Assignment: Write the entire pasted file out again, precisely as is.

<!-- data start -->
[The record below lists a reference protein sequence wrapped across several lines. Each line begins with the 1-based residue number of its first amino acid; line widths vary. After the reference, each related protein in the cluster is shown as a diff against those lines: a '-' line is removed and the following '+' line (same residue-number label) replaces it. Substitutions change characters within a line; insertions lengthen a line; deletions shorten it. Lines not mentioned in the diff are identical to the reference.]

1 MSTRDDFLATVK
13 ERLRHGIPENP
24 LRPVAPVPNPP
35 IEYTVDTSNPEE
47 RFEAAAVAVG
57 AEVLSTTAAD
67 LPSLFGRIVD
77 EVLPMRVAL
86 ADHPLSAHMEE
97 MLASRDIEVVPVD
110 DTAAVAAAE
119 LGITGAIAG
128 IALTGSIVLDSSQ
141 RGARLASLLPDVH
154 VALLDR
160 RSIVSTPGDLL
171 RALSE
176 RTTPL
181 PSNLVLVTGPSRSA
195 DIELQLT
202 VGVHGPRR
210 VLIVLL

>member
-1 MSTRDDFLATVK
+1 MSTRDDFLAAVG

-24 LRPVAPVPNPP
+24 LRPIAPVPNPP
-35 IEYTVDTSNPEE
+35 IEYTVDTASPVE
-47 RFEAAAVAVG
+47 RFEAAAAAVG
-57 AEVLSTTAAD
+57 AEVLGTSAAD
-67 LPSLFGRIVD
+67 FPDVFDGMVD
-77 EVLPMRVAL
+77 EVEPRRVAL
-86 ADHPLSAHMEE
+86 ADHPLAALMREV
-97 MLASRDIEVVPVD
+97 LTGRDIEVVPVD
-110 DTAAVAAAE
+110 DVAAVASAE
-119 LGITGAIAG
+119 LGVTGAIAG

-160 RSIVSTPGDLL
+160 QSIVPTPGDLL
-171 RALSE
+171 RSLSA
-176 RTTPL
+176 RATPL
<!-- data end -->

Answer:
[The record below lists a reference protein sequence wrapped across several lines. Each line begins with the 1-based residue number of its first amino acid; line widths vary. After the reference, each related protein in the cluster is shown as a diff against those lines: a '-' line is removed and the following '+' line (same residue-number label) replaces it. Substitutions change characters within a line; insertions lengthen a line; deletions shorten it. Lines not mentioned in the diff are identical to the reference.]

1 MSTRDDFLATVK
13 ERLRHGIPENP
24 LRPVAPVPNPP
35 IEYTVDTSNPEE
47 RFEAAAVAVG
57 AEVLSTTAAD
67 LPSLFGRIVD
77 EVLPMRVAL
86 ADHPLSAHMEE
97 MLASRDIEVVPVD
110 DTAAVAAAE
119 LGITGAIAG
128 IALTGSIVLDSSQ
141 RGARLASLLPDVH
154 VALLDR
160 RSIVSTPGDLL
171 RALSE
176 RTTPL
181 PSNLVLVTGPSRSA
195 DIELQLT
202 VGVHGPRR
210 VLIVLL

>member
-1 MSTRDDFLATVK
+1 MSTRDDFLAAVG

-24 LRPVAPVPNPP
+24 LRPIAPVPNPP
-35 IEYTVDTSNPEE
+35 IEYTVDTASPVE
-47 RFEAAAVAVG
+47 RFEAAAAAVG
-57 AEVLSTTAAD
+57 AEVLGTSAAD
-67 LPSLFGRIVD
+67 FPDVFDGMVD
-77 EVLPMRVAL
+77 EVEPRRVAL
-86 ADHPLSAHMEE
+86 ADHPLAALMREV
-97 MLASRDIEVVPVD
+97 LTGRDIEVVPVD
-110 DTAAVAAAE
+110 DVAAVASAE
-119 LGITGAIAG
+119 LGVTGAIAG

-160 RSIVSTPGDLL
+160 QSIVPTPGDLL
-171 RALSE
+171 RSLSA
-176 RTTPL
+176 RATPL